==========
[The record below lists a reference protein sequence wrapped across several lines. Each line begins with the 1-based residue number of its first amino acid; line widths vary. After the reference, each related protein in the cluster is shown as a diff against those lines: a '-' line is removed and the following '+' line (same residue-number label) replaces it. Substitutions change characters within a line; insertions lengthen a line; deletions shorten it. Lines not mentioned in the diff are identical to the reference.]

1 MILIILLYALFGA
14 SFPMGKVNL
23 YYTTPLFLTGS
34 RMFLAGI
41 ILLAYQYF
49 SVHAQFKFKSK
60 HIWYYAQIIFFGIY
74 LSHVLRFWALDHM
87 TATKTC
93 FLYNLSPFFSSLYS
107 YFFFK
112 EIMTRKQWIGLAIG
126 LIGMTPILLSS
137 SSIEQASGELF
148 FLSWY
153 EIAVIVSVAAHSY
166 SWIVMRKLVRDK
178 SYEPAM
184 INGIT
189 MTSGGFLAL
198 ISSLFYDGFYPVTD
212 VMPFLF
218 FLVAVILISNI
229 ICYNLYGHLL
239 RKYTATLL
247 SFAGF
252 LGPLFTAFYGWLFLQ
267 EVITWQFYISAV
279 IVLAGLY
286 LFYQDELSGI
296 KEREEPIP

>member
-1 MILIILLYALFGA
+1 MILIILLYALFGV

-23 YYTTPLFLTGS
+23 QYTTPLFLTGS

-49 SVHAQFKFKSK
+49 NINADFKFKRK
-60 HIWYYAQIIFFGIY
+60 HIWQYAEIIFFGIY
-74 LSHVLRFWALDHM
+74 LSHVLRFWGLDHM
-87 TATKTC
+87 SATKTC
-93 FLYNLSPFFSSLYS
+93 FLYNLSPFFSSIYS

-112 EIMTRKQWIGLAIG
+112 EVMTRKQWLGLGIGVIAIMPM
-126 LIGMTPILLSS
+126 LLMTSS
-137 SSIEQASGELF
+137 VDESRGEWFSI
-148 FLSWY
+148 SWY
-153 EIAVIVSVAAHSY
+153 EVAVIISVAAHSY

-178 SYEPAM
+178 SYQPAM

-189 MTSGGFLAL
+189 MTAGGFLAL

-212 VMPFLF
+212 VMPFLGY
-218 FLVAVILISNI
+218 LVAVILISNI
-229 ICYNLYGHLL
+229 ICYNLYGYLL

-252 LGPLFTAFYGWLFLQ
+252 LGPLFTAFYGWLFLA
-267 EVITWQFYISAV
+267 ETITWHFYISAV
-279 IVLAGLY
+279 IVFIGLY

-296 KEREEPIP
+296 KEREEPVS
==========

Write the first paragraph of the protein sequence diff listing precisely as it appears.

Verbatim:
[The record below lists a reference protein sequence wrapped across several lines. Each line begins with the 1-based residue number of its first amino acid; line widths vary. After the reference, each related protein in the cluster is shown as a diff against those lines: a '-' line is removed and the following '+' line (same residue-number label) replaces it. Substitutions change characters within a line; insertions lengthen a line; deletions shorten it. Lines not mentioned in the diff are identical to the reference.]